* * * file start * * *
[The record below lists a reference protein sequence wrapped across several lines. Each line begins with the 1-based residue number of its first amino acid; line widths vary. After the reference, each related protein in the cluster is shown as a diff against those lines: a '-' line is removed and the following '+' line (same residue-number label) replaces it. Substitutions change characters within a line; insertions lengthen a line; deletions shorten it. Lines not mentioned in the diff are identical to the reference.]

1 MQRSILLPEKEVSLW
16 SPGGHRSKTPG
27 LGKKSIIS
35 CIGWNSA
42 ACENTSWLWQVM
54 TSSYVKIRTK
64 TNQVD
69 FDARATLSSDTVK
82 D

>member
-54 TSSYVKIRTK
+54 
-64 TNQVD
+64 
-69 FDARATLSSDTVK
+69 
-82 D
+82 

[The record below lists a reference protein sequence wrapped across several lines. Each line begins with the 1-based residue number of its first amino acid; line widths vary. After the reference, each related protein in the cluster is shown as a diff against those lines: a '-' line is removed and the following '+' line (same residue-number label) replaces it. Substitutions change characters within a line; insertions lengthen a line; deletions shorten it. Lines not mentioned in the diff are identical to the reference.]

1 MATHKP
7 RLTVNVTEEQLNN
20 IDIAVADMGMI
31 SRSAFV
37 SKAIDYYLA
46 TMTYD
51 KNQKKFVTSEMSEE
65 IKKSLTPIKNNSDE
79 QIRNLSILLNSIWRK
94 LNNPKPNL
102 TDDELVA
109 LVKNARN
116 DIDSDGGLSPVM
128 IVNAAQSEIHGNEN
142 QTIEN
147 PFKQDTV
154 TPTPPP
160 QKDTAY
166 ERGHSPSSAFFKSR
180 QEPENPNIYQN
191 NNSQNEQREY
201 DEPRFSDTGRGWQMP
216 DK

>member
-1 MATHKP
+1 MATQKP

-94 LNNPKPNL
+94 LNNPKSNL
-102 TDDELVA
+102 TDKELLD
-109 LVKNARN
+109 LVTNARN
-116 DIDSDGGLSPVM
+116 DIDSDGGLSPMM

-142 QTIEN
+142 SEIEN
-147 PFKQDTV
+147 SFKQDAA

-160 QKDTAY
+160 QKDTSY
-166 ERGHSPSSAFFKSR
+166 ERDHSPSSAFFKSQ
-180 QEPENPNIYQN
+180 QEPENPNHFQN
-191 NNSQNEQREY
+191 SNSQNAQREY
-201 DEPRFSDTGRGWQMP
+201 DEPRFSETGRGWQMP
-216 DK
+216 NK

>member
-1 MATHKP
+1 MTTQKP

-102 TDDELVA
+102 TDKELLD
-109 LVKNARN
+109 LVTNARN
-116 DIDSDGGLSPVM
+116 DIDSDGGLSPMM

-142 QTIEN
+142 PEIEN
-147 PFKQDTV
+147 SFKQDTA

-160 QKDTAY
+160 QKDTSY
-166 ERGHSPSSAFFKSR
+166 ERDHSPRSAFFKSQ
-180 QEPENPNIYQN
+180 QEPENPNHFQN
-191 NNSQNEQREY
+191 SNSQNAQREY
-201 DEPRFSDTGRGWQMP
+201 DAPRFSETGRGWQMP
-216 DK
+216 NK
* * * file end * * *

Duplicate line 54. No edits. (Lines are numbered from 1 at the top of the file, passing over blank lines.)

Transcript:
+116 DIDSDGGLSPMM